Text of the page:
To raise equity from these investors, search fund entrepreneurs typically create a detailed business plan that outlines their underwriting of the business and their plans to grow the business with detailed projections. These plans are very thorough and well researched. In addition to providing capital, these investors can also bring valuable expertise and connections to the table. A lead investor is chosen based on who has the most experience in that particular industry, and this investor will be the Board chair. Other investors will take some of the other board seats and will meet with the entrepreneur regularly providing oversight and guidance during the operating period.
Screening Search Fund Buyers
A search fund buyer will plan to step in to run the company they acquire day-to-day. Therefore, they tend to be good fit when the business does not require significant technical experience, and the seller would prefer not to sell to a PE fund but rather to someone who will carry their legacy forward in a more holistic manner.
Deciding whether a particular “searcher” has the wherewithal to get through diligence, and the debt and equity raise is also a very important decision. l qualified searcher will be able to produce letters of support from experienced search fund Lenders and investors. They should also be able to provide a resume with references and should be able to describe what their timeline will be for getting debt approvals in place and what the diligence roadmap will look like. This set of information, a quick internet search of the equity partners and a call with the lender can be a relatively efficient way of screening which searchers are a good bet. A personal financial statement is less telling since the searcher will be relying on capital from investors rather than their own liquidity.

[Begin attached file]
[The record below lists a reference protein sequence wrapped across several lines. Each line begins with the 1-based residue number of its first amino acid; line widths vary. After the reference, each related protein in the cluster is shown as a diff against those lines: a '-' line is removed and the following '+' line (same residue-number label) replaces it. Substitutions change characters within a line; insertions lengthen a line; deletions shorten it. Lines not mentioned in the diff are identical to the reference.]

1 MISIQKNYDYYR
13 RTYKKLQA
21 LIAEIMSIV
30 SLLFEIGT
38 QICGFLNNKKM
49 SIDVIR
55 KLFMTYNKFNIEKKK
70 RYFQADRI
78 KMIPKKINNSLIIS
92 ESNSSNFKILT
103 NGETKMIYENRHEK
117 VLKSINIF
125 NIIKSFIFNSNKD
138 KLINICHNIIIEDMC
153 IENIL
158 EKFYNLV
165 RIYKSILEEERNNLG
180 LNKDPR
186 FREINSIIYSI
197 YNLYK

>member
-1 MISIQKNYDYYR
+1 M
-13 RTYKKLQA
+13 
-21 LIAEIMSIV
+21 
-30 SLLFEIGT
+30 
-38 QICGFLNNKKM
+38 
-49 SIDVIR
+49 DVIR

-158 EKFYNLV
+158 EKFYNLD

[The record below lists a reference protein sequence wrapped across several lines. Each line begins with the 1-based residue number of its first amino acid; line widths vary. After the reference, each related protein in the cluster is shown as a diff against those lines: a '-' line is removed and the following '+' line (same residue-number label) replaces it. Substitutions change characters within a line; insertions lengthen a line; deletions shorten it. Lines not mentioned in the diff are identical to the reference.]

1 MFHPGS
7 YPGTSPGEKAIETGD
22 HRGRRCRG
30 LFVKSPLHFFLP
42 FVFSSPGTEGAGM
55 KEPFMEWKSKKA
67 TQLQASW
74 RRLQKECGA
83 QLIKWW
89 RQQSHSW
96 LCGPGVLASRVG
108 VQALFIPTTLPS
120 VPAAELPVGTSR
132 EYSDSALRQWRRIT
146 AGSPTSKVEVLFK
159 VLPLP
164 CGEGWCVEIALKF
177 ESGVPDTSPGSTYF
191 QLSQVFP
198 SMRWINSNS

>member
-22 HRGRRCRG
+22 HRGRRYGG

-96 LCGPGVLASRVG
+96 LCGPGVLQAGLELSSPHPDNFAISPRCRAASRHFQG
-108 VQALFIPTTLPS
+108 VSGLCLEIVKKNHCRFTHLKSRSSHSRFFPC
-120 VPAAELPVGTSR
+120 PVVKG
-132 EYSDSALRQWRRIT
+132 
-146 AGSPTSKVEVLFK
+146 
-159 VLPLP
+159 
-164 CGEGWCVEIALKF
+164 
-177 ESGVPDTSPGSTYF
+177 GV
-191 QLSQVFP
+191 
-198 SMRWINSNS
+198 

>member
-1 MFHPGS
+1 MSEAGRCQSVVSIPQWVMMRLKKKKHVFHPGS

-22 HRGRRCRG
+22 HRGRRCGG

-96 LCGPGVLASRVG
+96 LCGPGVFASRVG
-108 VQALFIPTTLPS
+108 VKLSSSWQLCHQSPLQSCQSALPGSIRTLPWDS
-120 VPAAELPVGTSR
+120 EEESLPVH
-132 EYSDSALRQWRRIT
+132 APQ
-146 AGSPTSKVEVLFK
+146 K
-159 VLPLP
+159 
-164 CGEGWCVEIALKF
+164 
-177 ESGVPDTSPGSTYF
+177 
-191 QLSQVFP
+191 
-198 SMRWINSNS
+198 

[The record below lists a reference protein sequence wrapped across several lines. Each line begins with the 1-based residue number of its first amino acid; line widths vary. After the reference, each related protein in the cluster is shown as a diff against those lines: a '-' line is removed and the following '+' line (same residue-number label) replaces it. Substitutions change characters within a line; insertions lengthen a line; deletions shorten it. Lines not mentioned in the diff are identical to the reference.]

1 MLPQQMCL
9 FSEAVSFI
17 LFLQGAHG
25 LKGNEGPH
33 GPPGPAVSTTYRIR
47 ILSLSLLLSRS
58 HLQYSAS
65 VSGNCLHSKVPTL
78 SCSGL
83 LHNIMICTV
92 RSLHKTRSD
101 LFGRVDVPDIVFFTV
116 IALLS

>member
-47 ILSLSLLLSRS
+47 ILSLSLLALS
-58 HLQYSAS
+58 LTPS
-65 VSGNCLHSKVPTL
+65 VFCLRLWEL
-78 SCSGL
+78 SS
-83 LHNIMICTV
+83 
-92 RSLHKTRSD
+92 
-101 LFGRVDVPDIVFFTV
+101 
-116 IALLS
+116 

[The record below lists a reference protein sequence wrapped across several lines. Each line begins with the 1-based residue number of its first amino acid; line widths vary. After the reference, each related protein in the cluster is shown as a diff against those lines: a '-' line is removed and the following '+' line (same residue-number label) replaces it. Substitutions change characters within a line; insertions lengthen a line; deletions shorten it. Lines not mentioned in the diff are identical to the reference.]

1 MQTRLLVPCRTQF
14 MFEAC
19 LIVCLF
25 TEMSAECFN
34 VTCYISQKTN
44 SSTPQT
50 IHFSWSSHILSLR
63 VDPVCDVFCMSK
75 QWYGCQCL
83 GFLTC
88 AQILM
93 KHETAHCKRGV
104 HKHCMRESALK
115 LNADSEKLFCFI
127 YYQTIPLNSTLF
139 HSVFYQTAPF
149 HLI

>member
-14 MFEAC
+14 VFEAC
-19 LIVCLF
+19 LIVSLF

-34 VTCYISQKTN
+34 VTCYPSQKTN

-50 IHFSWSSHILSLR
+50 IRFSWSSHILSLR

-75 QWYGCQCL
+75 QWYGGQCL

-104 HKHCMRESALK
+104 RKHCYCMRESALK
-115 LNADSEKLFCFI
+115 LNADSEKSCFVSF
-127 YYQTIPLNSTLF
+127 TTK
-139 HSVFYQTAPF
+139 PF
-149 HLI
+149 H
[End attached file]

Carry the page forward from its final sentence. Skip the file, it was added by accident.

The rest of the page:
With a succinct information request, and a few minutes of verification, a broker can more effectively tap into a new and growing category of buyers. Armed with a better understanding of how they raise capital, and what kinds of business characteristics they fit well with, a business brokerage can work with them more efficiently and productively.
1. Steps to qualify a searcher: Request a resume, list of references, lender letter of support & investor letter or support
2. Interview the searcher for cultural and skill set fit. Confirm with lenders, investors, and references.
3. Ask for their diligence roadmap and expected timeframe for milestones.
Knowledge is Power
Armed with a better understanding of how they raise capital, and what kinds of business characteristics the fit well with, a business advisor can work with them more efficiently and productively. For those who are especially curious and want a deeper dive on search fund community, there are multiple well attended annual ETA conferences usually held at some of the business schools that offer the program. With a succinct information request, and a few minutes of verification, an advisor can more effectively tap into a new and growing category of buyers for the right deals and know better who not to invest time in.
Co-Director – Search Fund Lending
Heather Endresen is a Director of Search Fund Lending at Live Oak Bank. She is a 30-year industry veteran, residing in Orange County, CA, and is a frequent panelist at industry conferences focused on acquisitions of small companies as well as a guest speaker at business schools with Entrepreneurship Through Acquisition programs. Heather provides debt for small company acquisitions nationwide and is an expert in the use of both SBA and conventional bank credit vehicles.
Prior to joining Live Oak, Heather had launched and served as managing director of several successful SBA lending business units over the past 20 years including Citibank, Union Bank and most recently Banc of California. Over the last 12 years, she developed a passion and a strategic focus serving the needs of upper small business and lower middle market acquirers using SBA and conventional loans for SBA eligible projects requiring more than $5 million in debt.
She is an industry leader in this niche and can assist sellers, buyers and acquisition advisors in structuring financing that addresses the needs of all parties.